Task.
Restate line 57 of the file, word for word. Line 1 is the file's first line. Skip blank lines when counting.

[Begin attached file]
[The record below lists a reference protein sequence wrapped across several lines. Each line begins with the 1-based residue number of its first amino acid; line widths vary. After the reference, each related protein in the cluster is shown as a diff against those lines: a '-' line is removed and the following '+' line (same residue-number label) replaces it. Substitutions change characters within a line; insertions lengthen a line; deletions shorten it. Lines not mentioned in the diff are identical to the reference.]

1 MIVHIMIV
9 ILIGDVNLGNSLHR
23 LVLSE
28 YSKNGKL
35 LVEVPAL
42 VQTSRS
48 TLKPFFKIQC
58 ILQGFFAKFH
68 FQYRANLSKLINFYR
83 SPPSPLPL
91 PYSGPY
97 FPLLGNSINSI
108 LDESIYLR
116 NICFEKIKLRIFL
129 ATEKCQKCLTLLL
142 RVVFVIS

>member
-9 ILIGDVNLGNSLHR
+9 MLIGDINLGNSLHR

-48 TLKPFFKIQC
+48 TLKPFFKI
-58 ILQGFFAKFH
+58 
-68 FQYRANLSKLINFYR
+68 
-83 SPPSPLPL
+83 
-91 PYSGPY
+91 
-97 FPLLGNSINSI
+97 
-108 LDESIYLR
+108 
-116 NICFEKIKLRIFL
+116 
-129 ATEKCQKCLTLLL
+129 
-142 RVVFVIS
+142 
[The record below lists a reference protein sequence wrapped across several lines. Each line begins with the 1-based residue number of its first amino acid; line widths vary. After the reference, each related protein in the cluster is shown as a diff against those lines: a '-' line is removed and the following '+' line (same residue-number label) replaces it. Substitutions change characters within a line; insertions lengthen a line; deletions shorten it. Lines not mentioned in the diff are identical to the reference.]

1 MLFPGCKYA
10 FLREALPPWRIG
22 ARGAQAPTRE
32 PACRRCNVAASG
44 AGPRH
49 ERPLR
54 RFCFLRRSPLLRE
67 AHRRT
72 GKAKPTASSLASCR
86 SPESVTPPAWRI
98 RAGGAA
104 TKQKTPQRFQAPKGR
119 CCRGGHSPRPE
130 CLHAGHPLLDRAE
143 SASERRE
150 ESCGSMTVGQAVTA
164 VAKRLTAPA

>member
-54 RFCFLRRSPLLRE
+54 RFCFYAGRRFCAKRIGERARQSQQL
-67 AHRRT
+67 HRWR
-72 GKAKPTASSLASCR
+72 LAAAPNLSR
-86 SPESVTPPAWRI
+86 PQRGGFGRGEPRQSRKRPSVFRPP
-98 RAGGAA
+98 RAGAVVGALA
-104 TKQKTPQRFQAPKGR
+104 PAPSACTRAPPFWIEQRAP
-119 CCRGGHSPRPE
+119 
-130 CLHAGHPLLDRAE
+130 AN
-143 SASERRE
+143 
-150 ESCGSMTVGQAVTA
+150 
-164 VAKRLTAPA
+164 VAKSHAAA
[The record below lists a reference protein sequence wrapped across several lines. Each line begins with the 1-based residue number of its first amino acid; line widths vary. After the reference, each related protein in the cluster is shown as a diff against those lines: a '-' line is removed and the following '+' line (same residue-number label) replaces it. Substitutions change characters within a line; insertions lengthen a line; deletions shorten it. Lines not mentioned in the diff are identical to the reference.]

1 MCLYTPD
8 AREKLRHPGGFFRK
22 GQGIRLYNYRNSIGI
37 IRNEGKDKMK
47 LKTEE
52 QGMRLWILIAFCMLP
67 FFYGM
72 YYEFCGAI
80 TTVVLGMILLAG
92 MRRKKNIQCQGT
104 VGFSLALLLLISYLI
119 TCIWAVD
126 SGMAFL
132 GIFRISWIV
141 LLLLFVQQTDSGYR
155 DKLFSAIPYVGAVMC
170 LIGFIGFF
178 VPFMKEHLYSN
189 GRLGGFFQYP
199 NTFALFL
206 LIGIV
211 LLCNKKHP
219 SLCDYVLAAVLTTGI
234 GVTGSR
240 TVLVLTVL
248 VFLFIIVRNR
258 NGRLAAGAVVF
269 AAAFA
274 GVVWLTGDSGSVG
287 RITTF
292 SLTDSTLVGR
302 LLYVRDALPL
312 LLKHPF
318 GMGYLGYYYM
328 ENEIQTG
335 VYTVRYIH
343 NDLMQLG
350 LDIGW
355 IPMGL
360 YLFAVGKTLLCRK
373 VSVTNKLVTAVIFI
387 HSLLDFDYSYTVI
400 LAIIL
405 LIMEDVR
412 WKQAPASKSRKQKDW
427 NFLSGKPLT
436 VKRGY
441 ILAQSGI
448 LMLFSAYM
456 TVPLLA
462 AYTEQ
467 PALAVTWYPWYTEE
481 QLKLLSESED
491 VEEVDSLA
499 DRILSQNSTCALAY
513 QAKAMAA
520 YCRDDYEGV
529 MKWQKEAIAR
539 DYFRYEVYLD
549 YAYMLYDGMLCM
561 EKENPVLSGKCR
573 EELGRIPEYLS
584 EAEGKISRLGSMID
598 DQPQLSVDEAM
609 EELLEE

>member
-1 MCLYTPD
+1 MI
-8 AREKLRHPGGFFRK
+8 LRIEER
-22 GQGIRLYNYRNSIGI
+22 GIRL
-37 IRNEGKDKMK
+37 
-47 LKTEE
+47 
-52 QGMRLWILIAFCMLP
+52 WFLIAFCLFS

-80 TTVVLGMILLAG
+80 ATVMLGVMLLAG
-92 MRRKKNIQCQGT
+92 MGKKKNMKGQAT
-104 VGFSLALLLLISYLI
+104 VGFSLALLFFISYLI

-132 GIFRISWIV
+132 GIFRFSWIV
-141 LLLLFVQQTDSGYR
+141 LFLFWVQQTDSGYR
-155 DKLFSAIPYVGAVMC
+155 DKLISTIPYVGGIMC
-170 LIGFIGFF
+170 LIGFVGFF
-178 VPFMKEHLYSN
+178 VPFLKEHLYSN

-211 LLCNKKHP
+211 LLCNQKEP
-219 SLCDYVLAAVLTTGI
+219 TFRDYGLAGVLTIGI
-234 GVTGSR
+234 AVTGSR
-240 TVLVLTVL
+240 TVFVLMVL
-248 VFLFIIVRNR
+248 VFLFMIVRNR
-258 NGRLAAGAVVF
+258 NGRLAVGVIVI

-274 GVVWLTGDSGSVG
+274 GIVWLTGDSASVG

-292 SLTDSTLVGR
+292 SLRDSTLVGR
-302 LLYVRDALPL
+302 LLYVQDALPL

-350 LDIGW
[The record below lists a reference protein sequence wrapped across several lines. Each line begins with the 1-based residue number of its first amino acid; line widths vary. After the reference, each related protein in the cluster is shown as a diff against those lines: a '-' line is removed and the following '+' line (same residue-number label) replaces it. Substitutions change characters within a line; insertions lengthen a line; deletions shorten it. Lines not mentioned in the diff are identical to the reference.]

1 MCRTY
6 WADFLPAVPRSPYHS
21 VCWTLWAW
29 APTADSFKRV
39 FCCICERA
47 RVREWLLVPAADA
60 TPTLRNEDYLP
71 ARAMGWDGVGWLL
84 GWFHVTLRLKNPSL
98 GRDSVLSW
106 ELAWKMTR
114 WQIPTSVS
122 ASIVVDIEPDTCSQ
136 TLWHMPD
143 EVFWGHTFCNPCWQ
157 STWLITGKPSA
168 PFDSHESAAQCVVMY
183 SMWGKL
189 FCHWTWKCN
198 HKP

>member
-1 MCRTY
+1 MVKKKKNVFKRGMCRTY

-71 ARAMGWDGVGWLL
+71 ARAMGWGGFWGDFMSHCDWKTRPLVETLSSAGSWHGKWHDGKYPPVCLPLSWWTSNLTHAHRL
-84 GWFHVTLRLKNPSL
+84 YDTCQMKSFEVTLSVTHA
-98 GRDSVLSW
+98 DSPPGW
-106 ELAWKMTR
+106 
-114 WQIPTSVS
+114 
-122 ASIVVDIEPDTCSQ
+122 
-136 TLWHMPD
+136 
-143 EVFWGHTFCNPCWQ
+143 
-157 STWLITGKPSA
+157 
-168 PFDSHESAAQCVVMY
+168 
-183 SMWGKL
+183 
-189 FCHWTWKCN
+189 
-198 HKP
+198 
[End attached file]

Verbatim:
150 ESCGSMTVGQAVTA